The new design does away with the strictly vertical timeline that has been Twitter's signature look, offering instead a greater focus on photos and content cards, the Washington Post reported Wednesday.
The tweaks are apparently aimed at making Twitter more accessible to new users who may feel overwhelmed by the mass of content pouring in to the site.
It's also likely a response Twitter's first earnings report as a public company revealed last week.
Investors hammered the stock after learning Twitter's user base isn't growing as quickly, and current users are spending less time on the site.
The redesign suggests Twitter knows it should move fast to address the problems that worried its investors, James Gellert of financial analysis firm Rapid Ratings told the Post.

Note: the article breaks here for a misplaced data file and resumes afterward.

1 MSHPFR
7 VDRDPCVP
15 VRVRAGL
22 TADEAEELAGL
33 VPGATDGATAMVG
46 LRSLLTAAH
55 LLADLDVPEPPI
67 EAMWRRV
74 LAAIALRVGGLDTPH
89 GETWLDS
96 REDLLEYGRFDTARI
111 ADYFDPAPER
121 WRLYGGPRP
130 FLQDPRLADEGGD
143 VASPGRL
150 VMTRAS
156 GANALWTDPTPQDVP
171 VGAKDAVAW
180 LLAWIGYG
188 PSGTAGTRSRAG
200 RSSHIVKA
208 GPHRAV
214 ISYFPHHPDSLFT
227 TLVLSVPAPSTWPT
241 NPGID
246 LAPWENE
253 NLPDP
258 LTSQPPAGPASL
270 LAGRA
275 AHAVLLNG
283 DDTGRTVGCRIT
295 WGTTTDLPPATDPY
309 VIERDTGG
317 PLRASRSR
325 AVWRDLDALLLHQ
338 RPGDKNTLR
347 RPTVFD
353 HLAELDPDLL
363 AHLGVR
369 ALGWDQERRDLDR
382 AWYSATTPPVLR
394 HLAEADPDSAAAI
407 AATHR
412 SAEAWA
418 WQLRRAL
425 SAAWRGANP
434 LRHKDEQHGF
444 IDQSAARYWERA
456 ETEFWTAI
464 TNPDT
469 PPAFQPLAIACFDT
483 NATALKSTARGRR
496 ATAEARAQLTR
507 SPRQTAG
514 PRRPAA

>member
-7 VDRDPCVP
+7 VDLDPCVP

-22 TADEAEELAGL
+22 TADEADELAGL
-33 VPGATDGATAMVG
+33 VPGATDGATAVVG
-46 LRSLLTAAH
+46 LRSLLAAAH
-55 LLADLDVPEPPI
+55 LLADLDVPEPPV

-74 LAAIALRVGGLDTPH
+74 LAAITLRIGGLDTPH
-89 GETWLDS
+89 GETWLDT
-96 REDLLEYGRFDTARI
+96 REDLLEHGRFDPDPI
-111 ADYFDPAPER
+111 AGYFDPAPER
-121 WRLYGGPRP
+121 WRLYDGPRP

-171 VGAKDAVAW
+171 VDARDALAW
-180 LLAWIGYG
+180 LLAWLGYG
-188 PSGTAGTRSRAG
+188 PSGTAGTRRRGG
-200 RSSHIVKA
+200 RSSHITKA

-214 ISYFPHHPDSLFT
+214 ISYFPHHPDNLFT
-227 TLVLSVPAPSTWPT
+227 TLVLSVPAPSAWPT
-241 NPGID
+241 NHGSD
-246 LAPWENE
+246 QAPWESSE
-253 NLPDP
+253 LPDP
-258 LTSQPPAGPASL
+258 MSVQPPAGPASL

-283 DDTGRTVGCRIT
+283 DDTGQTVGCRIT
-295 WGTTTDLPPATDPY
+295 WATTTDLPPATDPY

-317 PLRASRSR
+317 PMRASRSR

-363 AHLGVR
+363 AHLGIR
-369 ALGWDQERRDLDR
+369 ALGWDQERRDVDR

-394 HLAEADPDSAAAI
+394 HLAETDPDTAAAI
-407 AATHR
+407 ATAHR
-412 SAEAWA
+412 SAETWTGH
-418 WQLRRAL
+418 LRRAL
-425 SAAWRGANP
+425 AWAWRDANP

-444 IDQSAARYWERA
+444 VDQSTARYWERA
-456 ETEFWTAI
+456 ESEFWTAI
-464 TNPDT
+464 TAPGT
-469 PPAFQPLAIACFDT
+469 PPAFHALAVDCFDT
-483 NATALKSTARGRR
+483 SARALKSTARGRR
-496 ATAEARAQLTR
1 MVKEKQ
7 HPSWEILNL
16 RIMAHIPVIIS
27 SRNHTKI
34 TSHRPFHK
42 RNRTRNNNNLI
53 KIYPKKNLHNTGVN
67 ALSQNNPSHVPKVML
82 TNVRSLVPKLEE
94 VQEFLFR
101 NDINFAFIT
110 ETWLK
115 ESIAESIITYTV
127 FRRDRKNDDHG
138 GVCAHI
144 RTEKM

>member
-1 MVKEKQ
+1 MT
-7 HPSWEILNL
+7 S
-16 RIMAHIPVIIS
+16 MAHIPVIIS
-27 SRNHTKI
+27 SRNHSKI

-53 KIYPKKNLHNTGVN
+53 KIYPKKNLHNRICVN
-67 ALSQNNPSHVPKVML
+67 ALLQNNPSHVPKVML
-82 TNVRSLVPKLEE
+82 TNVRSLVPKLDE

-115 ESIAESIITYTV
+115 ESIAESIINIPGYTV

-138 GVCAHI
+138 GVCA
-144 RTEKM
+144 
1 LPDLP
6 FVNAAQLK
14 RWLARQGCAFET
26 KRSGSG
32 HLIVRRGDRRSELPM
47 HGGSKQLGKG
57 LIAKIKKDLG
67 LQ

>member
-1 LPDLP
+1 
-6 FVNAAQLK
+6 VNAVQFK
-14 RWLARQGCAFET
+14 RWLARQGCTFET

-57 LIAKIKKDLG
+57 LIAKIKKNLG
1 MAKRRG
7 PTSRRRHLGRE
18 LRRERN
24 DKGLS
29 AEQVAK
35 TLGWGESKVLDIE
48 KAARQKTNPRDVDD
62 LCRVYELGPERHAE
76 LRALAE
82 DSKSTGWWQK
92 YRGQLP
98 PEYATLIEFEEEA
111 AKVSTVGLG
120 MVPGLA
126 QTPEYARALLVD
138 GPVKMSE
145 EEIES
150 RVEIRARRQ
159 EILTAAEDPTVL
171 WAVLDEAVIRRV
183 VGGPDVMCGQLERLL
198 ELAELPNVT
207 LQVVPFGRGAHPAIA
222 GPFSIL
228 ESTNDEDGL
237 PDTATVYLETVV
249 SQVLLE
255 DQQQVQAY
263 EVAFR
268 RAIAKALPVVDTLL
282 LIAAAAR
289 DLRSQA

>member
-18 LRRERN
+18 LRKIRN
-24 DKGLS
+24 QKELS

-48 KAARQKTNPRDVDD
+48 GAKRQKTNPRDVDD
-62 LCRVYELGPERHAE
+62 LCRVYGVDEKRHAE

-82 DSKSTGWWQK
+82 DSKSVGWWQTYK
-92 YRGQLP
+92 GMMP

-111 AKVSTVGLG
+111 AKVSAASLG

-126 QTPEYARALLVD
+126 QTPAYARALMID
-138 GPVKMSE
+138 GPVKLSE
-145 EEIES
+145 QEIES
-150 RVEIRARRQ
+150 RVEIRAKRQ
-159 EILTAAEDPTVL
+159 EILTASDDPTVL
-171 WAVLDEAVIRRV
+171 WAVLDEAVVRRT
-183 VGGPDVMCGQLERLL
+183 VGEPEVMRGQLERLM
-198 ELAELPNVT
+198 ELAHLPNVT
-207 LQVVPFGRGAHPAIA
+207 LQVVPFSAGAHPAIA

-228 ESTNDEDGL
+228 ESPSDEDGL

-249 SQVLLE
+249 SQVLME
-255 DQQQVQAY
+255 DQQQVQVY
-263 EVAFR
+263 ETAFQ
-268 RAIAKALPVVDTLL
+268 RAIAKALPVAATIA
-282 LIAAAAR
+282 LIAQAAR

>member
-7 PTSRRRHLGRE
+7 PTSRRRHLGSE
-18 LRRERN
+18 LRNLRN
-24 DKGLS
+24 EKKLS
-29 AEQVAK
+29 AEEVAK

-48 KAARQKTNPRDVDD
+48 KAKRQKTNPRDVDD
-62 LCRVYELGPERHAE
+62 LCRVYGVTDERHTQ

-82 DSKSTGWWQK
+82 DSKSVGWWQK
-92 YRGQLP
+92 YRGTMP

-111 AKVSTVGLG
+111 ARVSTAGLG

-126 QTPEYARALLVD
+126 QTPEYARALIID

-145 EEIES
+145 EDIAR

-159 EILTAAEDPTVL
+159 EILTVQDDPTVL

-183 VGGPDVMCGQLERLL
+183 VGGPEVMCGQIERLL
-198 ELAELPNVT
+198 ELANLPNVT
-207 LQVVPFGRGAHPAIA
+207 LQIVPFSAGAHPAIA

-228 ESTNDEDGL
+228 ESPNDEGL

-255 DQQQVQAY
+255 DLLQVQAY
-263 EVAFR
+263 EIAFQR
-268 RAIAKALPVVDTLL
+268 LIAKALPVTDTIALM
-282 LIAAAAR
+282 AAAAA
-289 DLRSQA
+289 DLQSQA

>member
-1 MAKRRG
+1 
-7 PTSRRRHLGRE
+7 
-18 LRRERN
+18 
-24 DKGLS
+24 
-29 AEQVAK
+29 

"Even they recognize it's not the most intuitive and usable technology," Gellert said. A Twitter evolution, he added, "is going to take time. But they have to demonstrate that they're connecting the dots."
New features and design updates from Twitter typically go out to a small, random pool of users for some quiet testing before they're rolled out to the larger user base.